Results: 3

1.
Figure 1

Figure 1. Centrosome ultrastructure in HeLa cells at times during S-phase arrest. From: Centriole duplication: analogue control in a digital age.

First frame: the mother centriole is cut in cross-section revealing the nine triplet microtubule barrel of the centriole surrounded by a diffuse cloud of pericentriolar material. The procentriole (cut in longitudinal section – arrow) typically assembles at right angles to and at a slight distance from the wall of the mother centriole. In early S-phase, the procentriole is short. Second and third frames: Later times in S-phase-arrested cells showing elongation of the daughter centrioles (arrows). Images taken from Figure S1 of Loncarek J, Hergert P, Magidson V, Khodjakov A. Control of daughter centriole formation by the pericentriolar material. Nat Cell Biol 2008;10:322–8 with permissions of the authors and Nature Press.

Greenfield Sluder, et al. Cell Biol Int. ;34(12):1239-1245.
2.
Figure 2

Figure 2. Fluorescence microscopic images of centrosomes in mammalian somatic cells. From: Centriole duplication: analogue control in a digital age.

The green contrast shows the localization of GFP-centrin 1, which is concentrated in the distal lumen of centrioles and thus serves as a centriole marker. The red contrast is gamma tubulin located in the pericentriolar material. (a) A single centriole associated with pericentriolar material during G1. (b) A centrosome in G2 containing a mother centriole (larger centrin dot) and a daughter centriole. The pair of centrioles is ofter referred to as a diplosome. (c) Spontaneous occurrence of two daughter centrioles with one mother centriole (a triplosome). This is seen at low frequency in some cell types such as CHO cells. (d) Overduplication of a mother centriole when Plk 4 is overexpressed. The mother centriole (seen weakly as the yellow dot in the middle of the gamma tubulin cloud) is driven to make more than one procentriole at one time giving a figure that resembles a rosette. (e) Multiple centrioles assembled de novo in a cell whose resident centrioles were ablated with a laser microbeam. Note the smaller size of the pericentriolar material and foci of gamma tubulin without centrioles.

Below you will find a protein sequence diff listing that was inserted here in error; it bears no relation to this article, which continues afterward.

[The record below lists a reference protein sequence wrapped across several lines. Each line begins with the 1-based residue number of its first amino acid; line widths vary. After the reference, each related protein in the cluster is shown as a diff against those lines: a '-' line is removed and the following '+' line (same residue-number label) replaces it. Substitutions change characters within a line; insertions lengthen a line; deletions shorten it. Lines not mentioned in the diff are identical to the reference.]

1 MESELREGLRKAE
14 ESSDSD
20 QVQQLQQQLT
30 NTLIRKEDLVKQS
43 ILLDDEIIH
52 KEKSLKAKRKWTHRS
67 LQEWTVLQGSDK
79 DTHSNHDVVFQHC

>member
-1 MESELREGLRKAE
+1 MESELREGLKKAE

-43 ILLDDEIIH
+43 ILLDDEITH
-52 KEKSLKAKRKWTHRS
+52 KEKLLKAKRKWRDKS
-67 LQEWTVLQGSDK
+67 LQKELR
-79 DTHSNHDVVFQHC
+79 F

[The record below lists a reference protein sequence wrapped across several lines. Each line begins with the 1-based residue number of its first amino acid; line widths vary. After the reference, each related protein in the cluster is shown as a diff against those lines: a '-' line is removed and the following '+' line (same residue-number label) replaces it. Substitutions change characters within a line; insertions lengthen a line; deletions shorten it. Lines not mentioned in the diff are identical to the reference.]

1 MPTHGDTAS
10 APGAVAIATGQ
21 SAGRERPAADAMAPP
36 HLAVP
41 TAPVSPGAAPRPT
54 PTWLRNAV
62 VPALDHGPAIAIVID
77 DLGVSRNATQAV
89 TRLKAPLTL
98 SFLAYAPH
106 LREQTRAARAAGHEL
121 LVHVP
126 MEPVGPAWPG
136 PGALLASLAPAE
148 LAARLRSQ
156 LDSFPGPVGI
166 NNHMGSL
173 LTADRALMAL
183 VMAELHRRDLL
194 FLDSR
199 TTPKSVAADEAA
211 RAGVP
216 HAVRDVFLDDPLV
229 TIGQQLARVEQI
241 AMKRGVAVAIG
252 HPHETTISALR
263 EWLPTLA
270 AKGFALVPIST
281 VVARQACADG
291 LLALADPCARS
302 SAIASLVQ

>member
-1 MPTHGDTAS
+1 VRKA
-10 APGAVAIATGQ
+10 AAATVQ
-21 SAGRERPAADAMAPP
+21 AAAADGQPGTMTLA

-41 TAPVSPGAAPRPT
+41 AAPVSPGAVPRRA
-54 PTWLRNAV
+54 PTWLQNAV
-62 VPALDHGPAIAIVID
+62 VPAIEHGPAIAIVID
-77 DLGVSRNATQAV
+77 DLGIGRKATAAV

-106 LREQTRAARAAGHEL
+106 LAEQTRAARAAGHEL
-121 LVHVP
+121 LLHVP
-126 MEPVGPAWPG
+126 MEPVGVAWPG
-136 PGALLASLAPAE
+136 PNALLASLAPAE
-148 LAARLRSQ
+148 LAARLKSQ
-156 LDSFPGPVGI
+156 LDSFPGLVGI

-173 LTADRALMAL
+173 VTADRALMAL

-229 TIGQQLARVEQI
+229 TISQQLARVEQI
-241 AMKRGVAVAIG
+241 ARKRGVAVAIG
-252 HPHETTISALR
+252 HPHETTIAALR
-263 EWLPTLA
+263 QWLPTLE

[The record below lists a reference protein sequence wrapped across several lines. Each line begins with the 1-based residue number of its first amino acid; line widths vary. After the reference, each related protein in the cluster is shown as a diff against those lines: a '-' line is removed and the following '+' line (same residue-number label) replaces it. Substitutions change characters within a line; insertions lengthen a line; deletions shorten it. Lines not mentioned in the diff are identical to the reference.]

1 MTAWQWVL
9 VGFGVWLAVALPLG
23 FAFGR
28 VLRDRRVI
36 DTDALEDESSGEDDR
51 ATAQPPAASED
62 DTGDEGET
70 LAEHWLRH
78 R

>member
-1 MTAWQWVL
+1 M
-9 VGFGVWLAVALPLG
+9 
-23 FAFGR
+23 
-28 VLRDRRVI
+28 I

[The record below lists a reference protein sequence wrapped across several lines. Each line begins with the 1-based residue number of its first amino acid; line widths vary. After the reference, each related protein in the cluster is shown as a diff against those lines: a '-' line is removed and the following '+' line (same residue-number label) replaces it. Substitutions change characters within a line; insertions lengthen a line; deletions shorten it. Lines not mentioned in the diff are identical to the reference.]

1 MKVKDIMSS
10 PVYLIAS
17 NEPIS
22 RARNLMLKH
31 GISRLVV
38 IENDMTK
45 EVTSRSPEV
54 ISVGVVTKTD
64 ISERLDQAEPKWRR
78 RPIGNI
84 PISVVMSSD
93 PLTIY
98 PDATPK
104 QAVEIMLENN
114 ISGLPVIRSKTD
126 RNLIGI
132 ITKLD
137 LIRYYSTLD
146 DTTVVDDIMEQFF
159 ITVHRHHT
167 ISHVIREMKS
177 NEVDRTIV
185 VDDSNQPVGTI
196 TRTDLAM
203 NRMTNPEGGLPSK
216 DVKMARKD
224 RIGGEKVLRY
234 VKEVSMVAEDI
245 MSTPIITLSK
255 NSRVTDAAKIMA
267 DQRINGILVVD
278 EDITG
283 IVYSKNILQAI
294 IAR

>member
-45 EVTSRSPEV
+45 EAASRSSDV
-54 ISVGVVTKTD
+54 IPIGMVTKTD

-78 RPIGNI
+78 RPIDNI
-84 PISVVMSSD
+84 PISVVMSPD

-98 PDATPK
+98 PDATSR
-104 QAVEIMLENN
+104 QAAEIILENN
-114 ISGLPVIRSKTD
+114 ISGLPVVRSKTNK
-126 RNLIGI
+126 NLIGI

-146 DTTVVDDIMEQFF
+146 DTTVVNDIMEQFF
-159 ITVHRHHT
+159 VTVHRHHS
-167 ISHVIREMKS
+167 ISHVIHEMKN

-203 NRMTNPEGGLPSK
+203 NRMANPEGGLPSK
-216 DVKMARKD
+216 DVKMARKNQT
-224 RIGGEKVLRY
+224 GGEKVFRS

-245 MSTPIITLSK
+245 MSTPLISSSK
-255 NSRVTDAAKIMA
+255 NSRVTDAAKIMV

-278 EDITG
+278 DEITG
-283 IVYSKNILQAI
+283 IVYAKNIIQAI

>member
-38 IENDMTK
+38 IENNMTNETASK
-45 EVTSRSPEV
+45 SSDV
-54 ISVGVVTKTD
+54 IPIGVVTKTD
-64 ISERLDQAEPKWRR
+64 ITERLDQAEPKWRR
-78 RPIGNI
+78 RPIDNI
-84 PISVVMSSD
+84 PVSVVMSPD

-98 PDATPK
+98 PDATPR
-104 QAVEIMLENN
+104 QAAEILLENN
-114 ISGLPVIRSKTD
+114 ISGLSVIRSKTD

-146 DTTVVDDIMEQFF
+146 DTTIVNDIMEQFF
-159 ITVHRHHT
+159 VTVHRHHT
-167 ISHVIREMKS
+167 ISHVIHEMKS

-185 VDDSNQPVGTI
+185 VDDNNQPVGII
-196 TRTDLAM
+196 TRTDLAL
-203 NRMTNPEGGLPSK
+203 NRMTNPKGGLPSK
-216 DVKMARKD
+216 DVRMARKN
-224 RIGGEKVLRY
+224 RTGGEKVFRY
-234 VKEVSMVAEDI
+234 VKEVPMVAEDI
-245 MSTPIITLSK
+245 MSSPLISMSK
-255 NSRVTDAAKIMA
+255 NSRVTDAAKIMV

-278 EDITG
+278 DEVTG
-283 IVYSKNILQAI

Greenfield Sluder, et al. Cell Biol Int. ;34(12):1239-1245.
3.
Figure 3

Figure 3. From: Centriole duplication: analogue control in a digital age.

Schematic representation of the centriole cycle during the cell cycle in mammalian cells. Centrosomes are shown as a hollow circle of fine lines enclosing the centrioles, which are represented by paired parallel lines as if in longitudinal section. Cell at 1 o’clock is a G1 daughter cell that has inherited a single centrosome with two centrioles. In many cell types, the centrioles remain in close proximity, whereas in others (e.g. HeLa), the original mother and daughter centrioles can be widely separate. The 2 o’clock cell is in late G1, and the centrioles have separated slightly and have lost their orthogonal arrangement. Centriole disorientation was once thought to signal the initiation of centriole duplication, but more recent work has revealed that the centrioles become disengaged from each other starting in late mitosis. The cell at 4 o’clock is in early S-phase, and centriole duplication is underway with the assembly of short procentrioles at the proximal ends of the mother centrioles. The procentrioles elongate throughout the rest of interphase, reaching their mature length in mitosis or the following G1. The 6 o’clock cell is in late S or early G2. The procentrioles have become longer. The 8 o’clock cell is in G2, and the mother–daughter centrioles pairs have started to separate as the centrosome is resolving itself into two sister centrosomes. With time, the sister centrosomes continue to separate around the nucleus as the cell cycle approaches mitosis. At mitosis (10 o’clock), the sister centrosomes organize the two poles of the spindle. Each centrosome contains a mother centriole and its daughter. The cell at 12 o’clock is in late telophase, as it is completing cleavage. Centriole duplication is said to be conservative because the procentriole is assembled from subunits in the cytoplasm, not from components of the mother centriole. Centriole distribution to sister centrosomes is said to be semiconservative because parental centrioles are distributed to both centrosomes. Diagram after , by permission of Elsevier and the author.

Greenfield Sluder, et al. Cell Biol Int. ;34(12):1239-1245.

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